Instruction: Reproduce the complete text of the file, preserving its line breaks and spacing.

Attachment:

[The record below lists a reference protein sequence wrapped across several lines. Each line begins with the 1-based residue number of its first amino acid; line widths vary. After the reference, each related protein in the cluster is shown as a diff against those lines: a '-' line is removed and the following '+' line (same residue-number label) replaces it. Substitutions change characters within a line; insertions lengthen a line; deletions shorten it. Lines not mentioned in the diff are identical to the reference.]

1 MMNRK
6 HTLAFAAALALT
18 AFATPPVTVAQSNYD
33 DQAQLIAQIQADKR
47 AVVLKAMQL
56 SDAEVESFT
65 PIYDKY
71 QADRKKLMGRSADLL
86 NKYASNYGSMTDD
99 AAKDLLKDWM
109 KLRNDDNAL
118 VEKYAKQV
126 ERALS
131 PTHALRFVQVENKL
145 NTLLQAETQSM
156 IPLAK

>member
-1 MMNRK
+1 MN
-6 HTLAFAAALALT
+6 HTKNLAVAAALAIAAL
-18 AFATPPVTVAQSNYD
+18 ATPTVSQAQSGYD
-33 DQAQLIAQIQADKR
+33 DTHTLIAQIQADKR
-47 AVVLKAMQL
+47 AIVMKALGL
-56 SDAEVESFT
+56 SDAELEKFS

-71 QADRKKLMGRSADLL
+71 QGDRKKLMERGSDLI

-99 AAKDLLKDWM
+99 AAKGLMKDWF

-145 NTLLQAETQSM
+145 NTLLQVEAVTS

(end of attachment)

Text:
[The record below lists a reference protein sequence wrapped across several lines. Each line begins with the 1-based residue number of its first amino acid; line widths vary. After the reference, each related protein in the cluster is shown as a diff against those lines: a '-' line is removed and the following '+' line (same residue-number label) replaces it. Substitutions change characters within a line; insertions lengthen a line; deletions shorten it. Lines not mentioned in the diff are identical to the reference.]

1 MMNRK
6 HTLAFAAALALT
18 AFATPPVTVAQSNYD
33 DQAQLIAQIQADKR
47 AVVLKAMQL
56 SDAEVESFT
65 PIYDKY
71 QADRKKLMGRSADLL
86 NKYASNYGSMTDD
99 AAKDLLKDWM
109 KLRNDDNAL
118 VEKYAKQV
126 ERALS
131 PTHALRFVQVENKL
145 NTLLQAETQSM
156 IPLAK

>member
-1 MMNRK
+1 MN
-6 HTLAFAAALALT
+6 HTKNLAVAAALAIAAL
-18 AFATPPVTVAQSNYD
+18 ATPTVSQAQSGYD
-33 DQAQLIAQIQADKR
+33 DTHTLIAQIQADKR
-47 AVVLKAMQL
+47 AIVMKALGL
-56 SDAEVESFT
+56 SDAELEKFS

-71 QADRKKLMGRSADLL
+71 QGDRKKLMERGSDLI

-99 AAKDLLKDWM
+99 AAKGLMKDWF

-145 NTLLQAETQSM
+145 NTLLQVEAVTS